Tuesday, February 5, 2008

Story Photo - Jesse Coombs


The ultimate fixer-uppers

Sunday, February 3, 2008 2:21 PM PST

By Amy Fischer / afischer@tdn.com

It's tough enough to repair the reputation of a notoriously crime-ridden apartment complex or motel, but try doing it once that property has acquired a nickname such as "Felony Flats" or "Heroin Hilton."

The owners of three blighted properties in Kelso have managed to do what seemed impossible.

After at least a decade of steady criminal and drug activity that left buildings trashed and residents fearful, two North Kelso apartment complexes and one motel are now remarkably transformed into family friendly environments. The criminals have moved elsewhere, and police say 911 calls have dropped off.

A couple of years ago, or even a few months ago, the 1420 N. Pacific Ave. apartments, the apartments in the 1000 block of Wood Avenue and the Kelso Econo Lodge at 505 N. Pacific Ave. were hot spots for break-ins, domestic violence, drug deals, vandalism and car thefts.

They weren't the kind of places where parents felt comfortable letting kids play outside, or the kind of places where you'd want to get friendly with the neighbors unless you were looking for a drug hook-up.

Today, all three establishments are reborn. The bad tenants are out, and the new tenants are carefully screened. Security is tight, the buildings, units and grounds have been spruced up, and the abandoned cars have been towed away.

What happened?

For starters, both apartment complexes have new owners, and the motel has changed its management practices. The rest is the result of the property owners, landlords and police devising strategies together to make the establishments less attractive to criminals.

"Without exception, every one of the apartment complexes we've had notable successes with, we've built a relationship with the landlords or owners," Kelso Police Chief Wayne Nelson said in January. "That's what makes the big difference. It changes the environment itself. Then you can change the behaviors of individuals as things come to your attention."

Asked whether the bad tenants are just being shuffled around town, Nelson said there's a "certain element of truth" to that. But vigilant landlords are the key to preventing criminals from sinking roots in an area, he said.

"They're going to where they can work in the shadows ... where there's no accountability, there's no exposure, there's no rules and regulations" or they're not being enforced," Nelson said. "The only thing you can say for sure is ... that it takes time for a particular problem location to really become a problem location. It doesn't happen overnight."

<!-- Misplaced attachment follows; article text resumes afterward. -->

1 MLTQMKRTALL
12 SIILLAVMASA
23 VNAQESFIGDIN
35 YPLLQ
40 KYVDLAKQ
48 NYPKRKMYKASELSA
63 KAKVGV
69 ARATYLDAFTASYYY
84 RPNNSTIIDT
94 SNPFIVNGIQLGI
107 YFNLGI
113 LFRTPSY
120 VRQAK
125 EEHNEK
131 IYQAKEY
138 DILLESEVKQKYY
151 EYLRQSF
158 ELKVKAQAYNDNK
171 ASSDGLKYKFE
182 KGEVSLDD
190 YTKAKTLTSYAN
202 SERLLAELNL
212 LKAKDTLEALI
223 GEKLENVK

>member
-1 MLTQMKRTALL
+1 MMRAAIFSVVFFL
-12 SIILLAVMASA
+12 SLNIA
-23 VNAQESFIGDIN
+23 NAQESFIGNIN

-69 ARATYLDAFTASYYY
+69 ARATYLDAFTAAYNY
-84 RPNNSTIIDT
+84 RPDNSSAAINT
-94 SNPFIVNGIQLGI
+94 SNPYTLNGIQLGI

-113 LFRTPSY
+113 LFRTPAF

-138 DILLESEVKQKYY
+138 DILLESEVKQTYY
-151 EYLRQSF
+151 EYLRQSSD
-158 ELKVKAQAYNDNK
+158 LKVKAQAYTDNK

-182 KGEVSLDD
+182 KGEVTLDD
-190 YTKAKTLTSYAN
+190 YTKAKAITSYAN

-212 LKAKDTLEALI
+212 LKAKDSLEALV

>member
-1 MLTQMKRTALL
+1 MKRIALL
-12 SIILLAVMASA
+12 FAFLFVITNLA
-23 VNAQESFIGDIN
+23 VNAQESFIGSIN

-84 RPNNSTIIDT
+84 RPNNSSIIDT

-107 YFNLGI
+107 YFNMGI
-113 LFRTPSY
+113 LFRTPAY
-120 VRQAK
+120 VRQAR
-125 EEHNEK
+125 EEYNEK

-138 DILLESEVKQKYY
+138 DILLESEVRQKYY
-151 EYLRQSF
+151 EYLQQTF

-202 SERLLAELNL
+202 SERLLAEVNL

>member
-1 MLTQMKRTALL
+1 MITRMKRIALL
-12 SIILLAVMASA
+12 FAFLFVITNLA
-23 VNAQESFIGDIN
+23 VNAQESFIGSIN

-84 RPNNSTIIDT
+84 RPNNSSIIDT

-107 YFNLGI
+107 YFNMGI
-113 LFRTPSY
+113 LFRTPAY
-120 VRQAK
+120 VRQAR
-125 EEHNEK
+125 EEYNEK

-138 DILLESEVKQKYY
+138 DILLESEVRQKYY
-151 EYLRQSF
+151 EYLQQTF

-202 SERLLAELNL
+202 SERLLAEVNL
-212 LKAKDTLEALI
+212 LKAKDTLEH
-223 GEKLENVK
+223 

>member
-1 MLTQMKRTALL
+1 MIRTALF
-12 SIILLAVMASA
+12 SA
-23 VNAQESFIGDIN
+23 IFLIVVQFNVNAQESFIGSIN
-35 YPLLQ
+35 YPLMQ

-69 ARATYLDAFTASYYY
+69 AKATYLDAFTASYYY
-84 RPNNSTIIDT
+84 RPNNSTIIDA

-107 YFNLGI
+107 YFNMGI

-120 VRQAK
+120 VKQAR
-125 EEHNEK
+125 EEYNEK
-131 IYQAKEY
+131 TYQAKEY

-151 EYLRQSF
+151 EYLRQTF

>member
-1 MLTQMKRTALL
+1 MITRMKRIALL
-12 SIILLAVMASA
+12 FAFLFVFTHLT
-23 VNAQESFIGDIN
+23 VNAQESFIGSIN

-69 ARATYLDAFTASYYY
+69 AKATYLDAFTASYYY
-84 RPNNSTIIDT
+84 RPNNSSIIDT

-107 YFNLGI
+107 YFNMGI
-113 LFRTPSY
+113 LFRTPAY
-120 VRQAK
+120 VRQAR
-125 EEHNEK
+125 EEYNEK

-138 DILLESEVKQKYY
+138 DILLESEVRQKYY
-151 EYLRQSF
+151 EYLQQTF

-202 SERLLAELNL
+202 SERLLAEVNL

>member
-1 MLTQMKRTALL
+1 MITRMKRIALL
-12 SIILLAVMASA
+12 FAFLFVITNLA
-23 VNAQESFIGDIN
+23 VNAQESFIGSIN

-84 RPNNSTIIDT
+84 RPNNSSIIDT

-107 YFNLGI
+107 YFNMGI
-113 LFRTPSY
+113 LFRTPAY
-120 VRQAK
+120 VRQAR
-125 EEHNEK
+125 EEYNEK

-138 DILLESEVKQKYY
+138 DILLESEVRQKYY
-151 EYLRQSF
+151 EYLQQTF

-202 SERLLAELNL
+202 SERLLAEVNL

The following stories detail the metamorphosis of these diseased housing areas into happy, healthy places the city can take pride in.

1420 N. Pacific Ave.

Corvallis investor and professional athlete Jesse Coombs had never been to Kelso before buying the apartment complex at 1420 N. Pacific Ave. in April 2005.

He was aware the 26-unit complex had a history of poor management, but he didn't know he'd just purchased what was widely referred to in the community as "Felony Flats."

Coombs, a whitewater kayaker named "National Geographic Adventure Hero of 2006," was embarking upon what would be the wildest ride of his life.

"It was like my own Gladiator movie. It was miserable," Coombs, 37, said. He's had

prior experience with rehabilitating apartments in crime-plagued areas. But this, he said, was "one of the most difficult things I've ever done."

As soon as he bought the Kelso apartments, five tenants moved out because they were behind on rent. Aside from a handful of "good" tenants, the remaining renters, he discovered, were drug users, dealers, scrap metal collectors and felons on parole. There also was an unregistered sex offender, a little girl with head-lice crawling across her forehead and a neglected grandmother living among roaches while her children stole from her. One tenant's friend threatened to "bash my head in," Coombs recalled.

Coombs has evicted perhaps 17 tenants in the last two years, he estimates. Today, only four of the original tenants remain.

"Frankly, I've learned more about drugs than I ever wanted to know, owning this place," Coombs said.

He's become adept at spotting drug users, too.

"It's kinda sad. It's a skill I never wanted," said Coombs, who has a master's degree in business administration and a bachelor's degree in industrial engineering.

The apartments' previous owner, who felt that "everyone deserves a second chance" according to Coombs, required only $50 for tenants to move in.

That quickly changed under Coombs' watch. He requires prospective renters to fill out a full application, and he checks their credit, criminal history and references. Then either he or his apartment manager, former prison guard Tim Morgan, conducts an in-person interview. Felons and sex offenders are no longer allowed.

"He's good at reading people," Coombs said of Morgan, whom he brought to Kelso from Corvallis.

When Coombs bought the complex, which was built in 1971, he realized he couldn't manage it from afar. He moved onto the property for four months, the first two weeks of which he lived out of his van in the parking lot because there weren't any vacant, clean units ready.